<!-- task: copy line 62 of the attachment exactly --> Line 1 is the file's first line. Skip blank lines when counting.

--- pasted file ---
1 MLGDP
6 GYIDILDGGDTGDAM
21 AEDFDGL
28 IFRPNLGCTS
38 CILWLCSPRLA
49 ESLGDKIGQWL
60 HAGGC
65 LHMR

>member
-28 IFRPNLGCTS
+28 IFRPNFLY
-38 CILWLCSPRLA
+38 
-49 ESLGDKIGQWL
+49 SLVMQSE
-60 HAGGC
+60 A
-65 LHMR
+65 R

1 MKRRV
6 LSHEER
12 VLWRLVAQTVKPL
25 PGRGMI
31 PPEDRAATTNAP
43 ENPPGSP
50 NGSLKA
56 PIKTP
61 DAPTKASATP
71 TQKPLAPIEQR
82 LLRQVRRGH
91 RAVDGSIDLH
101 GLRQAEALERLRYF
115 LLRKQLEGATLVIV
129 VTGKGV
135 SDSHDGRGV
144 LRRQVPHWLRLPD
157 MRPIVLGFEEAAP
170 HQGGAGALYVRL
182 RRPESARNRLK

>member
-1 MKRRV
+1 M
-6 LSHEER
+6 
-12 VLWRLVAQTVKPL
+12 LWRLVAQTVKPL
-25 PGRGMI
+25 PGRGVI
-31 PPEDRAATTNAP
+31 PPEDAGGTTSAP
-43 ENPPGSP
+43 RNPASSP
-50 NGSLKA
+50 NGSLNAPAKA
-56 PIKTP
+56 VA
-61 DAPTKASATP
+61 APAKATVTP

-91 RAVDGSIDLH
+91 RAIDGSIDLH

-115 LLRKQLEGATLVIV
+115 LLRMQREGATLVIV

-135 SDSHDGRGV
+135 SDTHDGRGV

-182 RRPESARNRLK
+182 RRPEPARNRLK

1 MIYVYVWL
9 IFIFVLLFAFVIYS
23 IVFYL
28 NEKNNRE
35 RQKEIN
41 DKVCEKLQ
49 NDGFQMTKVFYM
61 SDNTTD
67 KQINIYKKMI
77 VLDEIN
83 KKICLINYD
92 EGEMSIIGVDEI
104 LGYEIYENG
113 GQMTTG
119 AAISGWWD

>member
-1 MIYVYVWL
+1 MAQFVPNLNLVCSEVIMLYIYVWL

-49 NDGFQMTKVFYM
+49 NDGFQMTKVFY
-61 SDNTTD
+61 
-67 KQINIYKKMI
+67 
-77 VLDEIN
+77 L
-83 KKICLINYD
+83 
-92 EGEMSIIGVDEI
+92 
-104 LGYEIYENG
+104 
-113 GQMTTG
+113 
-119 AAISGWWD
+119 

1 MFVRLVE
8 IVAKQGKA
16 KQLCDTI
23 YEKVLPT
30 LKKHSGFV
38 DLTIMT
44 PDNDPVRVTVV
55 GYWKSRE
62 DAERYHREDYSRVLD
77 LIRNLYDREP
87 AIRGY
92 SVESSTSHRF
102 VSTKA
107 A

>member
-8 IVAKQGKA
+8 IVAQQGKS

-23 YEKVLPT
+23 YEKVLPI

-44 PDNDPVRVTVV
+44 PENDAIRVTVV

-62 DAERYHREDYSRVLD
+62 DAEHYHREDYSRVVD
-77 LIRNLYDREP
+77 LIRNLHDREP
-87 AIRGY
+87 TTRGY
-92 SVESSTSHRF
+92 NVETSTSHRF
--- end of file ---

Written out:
+115 LLRMQREGATLVIV